Tip 7: Brush up your Shakespeare
Christmas at court invariably included the regular staging of plays, many of them by the king’s own company, which in the early years of the reign was managed by William Shakespeare. This was the perfect opportunity for the great playwright to showcase his own material, and the 1604-5 season included no less than four of his own works, ‘Measure for Measure’, ‘A Comedy of Errors’, ‘Love’s Labours Lost’, and ‘Henry the Fifth’.
Tip 8: Make your own entertainment
The theatrical highlight of most Jacobean Christmases was the masque performed on Twelfth Night. No expense was spared, with scripts generally penned by Ben Jonson, and ground-breaking costumes, scenery and special effects by Inigo Jones. However, the professional actors got a night off, as masques were an opportunity for the courtiers (sometimes even the queen and the prince of Wales) to strut their stuff. Think amateur dramatics on the most lavish scale. Perhaps unsurprisingly, what most observers remembered afterwards were the costumes, special effects etc., rather than the individual performances.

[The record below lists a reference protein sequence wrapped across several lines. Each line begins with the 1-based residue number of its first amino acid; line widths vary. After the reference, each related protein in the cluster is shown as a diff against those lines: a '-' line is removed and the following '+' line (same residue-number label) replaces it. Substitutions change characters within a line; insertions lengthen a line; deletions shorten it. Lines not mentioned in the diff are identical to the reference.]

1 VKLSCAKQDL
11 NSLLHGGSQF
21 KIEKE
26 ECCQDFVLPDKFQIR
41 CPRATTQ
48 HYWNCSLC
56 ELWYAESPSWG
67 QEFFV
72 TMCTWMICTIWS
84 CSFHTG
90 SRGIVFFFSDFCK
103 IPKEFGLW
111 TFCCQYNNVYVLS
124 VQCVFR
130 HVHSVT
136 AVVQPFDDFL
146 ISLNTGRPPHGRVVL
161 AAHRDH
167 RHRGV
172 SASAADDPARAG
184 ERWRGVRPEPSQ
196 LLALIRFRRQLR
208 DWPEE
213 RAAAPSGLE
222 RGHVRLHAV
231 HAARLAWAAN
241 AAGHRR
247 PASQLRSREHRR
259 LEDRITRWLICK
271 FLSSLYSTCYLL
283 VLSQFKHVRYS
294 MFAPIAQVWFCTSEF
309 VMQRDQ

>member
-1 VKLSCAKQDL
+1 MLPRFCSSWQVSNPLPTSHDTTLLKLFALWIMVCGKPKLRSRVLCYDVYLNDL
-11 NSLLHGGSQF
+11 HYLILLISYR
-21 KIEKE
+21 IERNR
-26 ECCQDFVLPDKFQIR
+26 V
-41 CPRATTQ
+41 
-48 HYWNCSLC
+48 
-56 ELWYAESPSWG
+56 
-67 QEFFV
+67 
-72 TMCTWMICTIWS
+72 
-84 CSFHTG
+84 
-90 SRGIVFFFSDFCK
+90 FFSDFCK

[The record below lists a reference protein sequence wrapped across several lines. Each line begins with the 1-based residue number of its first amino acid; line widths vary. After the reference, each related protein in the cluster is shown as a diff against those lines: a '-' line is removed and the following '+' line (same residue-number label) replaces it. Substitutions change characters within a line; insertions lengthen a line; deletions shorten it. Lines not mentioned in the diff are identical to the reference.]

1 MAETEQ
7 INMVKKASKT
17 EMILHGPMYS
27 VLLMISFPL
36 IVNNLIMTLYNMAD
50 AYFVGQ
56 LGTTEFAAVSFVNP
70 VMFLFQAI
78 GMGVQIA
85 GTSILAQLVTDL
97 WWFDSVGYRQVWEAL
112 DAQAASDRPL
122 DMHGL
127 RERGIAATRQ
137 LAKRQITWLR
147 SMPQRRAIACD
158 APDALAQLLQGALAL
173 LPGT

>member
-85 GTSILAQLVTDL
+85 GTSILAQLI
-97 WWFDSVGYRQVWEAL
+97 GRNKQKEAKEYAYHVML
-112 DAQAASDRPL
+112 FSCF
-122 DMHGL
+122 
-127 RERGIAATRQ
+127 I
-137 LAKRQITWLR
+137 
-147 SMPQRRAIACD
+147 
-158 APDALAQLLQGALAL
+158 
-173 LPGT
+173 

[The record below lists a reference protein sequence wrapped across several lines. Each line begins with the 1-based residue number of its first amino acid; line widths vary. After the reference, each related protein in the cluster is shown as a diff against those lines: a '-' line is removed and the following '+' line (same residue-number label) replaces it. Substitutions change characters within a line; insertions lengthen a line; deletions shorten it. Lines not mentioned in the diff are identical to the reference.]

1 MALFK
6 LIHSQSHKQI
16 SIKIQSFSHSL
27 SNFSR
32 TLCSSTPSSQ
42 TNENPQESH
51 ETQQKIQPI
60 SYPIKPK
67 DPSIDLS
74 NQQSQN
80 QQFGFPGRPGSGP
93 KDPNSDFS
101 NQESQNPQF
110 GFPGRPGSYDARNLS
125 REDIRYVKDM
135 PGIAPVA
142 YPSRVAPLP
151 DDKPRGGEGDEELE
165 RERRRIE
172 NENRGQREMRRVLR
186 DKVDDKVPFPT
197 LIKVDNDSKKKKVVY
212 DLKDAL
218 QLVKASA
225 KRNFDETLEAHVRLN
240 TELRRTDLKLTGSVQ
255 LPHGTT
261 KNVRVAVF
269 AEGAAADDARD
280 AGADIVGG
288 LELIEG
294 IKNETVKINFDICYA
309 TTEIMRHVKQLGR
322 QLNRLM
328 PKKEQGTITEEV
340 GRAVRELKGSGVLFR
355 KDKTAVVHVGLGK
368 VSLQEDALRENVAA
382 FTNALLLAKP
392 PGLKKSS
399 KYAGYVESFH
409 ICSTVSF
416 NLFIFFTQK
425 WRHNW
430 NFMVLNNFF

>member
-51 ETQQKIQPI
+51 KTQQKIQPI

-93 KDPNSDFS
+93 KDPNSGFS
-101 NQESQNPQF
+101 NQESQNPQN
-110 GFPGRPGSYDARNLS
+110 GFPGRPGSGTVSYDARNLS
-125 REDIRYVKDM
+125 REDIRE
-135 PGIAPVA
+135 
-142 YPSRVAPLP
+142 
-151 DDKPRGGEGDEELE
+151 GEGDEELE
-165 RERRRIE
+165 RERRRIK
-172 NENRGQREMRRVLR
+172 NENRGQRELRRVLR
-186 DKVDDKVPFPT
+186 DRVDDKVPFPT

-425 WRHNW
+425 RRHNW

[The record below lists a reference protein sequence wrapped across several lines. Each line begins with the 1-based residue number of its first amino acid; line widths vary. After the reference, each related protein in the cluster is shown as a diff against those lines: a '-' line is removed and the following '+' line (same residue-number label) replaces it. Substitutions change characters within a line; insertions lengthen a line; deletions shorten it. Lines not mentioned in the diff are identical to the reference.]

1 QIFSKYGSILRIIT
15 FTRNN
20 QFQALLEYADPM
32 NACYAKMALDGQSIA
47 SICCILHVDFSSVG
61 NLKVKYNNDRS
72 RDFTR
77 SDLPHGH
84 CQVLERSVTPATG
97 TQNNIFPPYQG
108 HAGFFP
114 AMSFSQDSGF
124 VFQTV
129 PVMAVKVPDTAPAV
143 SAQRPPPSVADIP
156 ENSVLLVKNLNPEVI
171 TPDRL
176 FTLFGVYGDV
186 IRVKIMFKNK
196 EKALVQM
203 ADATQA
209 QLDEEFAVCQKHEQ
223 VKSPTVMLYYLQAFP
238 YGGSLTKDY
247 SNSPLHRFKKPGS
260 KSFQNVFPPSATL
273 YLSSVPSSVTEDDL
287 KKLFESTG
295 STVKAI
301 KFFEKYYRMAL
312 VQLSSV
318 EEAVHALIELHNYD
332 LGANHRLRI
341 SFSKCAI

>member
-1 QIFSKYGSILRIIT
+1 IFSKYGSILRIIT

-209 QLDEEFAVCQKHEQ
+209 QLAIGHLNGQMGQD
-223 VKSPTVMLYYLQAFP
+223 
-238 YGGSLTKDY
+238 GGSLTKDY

Tip 9: Get your skates on?
Whitehall Palace stood on the north bank of the Thames. Twice in James’s reign, in 1607-8 and 1620-1, the river froze over, rendering it an alternative playground for adventurous courtiers. On the former occasion, there was bowling and dancing, and temporary booths sold food, beer and mulled wine, the latter heated in situ, since the ice was thick enough for fires to be lit on it. (There are no firm records this early of aristocrats skating on the Thames – the sport was then relatively new to Britain – but it’s a possibility; in 1609 Francis Norris, 2nd Lord Norreys amused himself ‘sliding’ on the frozen moat at his Oxfordshire house.)
Tip 10: Say hello to Father Christmas
Forget Santa Claus, a 19th-century rebranding of the medieval St Nicholas. The personification of the festive season is a Jacobean invention, and made his earliest-known appearance in Ben Jonson’s ‘Masque of Christmas’ in January 1617. Jonson described him as ‘attired in round hose, long stockings, a close doublet, a high-crowned hat, with a brooch, a long thin beard, a truncheon, little ruffs, white shoes, his scarfs and garters tied cross’ (Nichols, iii. 234 – full details below). Quite what the assembled courtiers made of this novel character is not recorded, but he’s been with us in some shape or form ever since.
John Nichols, ‘The Progresses, Processions, and Magnificent Festivities of King James the First’ (4 vols., 1828) [available online at https://archive.org/]
Ronald Hutton, ‘The Stations of the Sun: a History of the Ritual Year in Britain’ (1997)
Ian Currie, ‘Frosts, Freezes and Fairs’ (1996)
Biographies of Lancelot Andrewes, George Villiers, Philip Herbert and Francis Norris will appear in the History of Parliament’s forthcoming volumes on the House of Lords 1604-29.